After completing a ski marathon, competitors gather. They congregate to tell stories, eat, drink, change into dry clothes, and find supporters. They finish, remove their skis, and inhale a sense of accomplishment. Then they begin to share.
How might we make space for our fans and participants to gather? How do we create intentional gathering places? When World Domination Summit (WDS) took place in Portland, OR, attendees assembled for breaks between presenters in the adjacent park—a selection of food and drinks available to nourish. The event’s superpower appeared through its performers, including a unicyclist with bagpipes that expelled flames, a steampunk group on stilts, and a roller derby team speeding about while serving snacks. The performers provided remarkable moments we could witness and share with other conference attendees. I remember some of the WDS Main Stage speakers, but I recall all the performers and many people I met in the presence of these buskers. The entertainers provided a sense of place and a point of connection.
Not everyone needs or wants a front-row seat, and there are plenty of reasons to prefer sitting outside the tent. When we try to force everyone to upgrade to the best available seat, our mindset is that closer is better. If we want to sit in the sun, bring a picnic, entertain younger kids, and even bring a canine, outside is far superior.
If somebody attends our performance, they are part of the team. No matter if the patron pays for the highest-priced seat or sits on the lawn outside. We might be misaligned with their preferences if we are always trying to upsell and upgrade their experience.
I was hiking in the Hemingway Wilderness Area of Idaho a few days ago, and I came to the first trail junction just five minutes from the trailhead. The primary intersection is unmarked, and the decision point is crucial if one wants to head towards the proper drainage and the adventure they planned. For years a signpost existed here, and somebody or something removed it. Now the lack of clarity creates a moment of anxiety for those who have not previously traveled this route. There are signs further up both trails to direct users to the appropriate peak or alpine lake.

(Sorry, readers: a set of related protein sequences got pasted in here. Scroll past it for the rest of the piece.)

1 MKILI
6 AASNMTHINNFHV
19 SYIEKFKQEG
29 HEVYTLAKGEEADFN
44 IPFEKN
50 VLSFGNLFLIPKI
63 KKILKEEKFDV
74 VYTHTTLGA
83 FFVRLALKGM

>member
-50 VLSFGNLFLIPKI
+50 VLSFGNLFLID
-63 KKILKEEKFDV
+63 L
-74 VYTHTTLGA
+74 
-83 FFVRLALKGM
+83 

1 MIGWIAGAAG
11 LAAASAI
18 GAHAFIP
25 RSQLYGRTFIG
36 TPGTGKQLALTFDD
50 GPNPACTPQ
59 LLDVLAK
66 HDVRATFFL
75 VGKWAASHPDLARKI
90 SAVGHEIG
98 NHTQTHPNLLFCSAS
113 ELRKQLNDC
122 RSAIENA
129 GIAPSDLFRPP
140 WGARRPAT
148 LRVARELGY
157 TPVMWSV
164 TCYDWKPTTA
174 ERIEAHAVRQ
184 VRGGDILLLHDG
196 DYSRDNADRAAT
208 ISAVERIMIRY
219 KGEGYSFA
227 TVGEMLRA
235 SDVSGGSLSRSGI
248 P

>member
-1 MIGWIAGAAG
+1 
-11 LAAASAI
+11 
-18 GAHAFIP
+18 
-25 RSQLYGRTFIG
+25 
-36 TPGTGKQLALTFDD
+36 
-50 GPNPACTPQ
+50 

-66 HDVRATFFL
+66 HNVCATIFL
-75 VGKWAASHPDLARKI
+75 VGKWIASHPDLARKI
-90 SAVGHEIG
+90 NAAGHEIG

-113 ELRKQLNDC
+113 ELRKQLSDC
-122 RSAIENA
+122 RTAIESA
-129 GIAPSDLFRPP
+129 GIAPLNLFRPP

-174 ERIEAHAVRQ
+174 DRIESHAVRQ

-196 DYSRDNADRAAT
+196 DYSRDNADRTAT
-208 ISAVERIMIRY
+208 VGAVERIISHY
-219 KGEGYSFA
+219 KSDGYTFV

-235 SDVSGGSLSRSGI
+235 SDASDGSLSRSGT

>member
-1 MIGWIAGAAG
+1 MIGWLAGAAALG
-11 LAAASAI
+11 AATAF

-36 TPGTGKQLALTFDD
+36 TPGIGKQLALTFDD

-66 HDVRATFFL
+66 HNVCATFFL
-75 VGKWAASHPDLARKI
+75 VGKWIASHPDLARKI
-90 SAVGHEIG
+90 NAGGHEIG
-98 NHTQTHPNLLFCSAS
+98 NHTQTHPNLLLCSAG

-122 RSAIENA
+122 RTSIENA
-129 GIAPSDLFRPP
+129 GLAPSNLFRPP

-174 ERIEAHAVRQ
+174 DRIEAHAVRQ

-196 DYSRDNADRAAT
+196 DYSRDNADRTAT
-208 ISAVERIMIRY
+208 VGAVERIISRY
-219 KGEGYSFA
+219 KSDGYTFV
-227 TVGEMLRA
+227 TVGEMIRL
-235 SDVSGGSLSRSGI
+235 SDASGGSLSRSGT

We might think we have set up our fans for success, but sometimes we are so busy marking the summit and iconic features that we forget to check on the trailhead. We overlook the first few steps because they are so apparent to us. How might we learn from those encountering us for the first time? How might their experience help us be better wayfinders?
Making a finished product visible is a challenge for any work in progress. It might be easier with a brick-and-mortar project versus creating something entirely new. If we can attach an anchor point, others can join us on the belay ledge and watch us try to solve the next pitch as we climb upwards. If we leave our audience too far below or out of sight, our progress is anecdotal, and it is harder to sustain momentum. How might we bring our fans along on the journey? How might we offer a glimpse into what we are creating and how it will allow us to make a difference?
There is a limit to how many personal objects we can place in the spotlight. The question becomes, which ones are special enough to get the coveted position and which are relegated to the periphery? If we want to know who comprises our inner circle, think about our center stage location. Who occupies this space with us in our real and/or virtual world? That is our inner circle.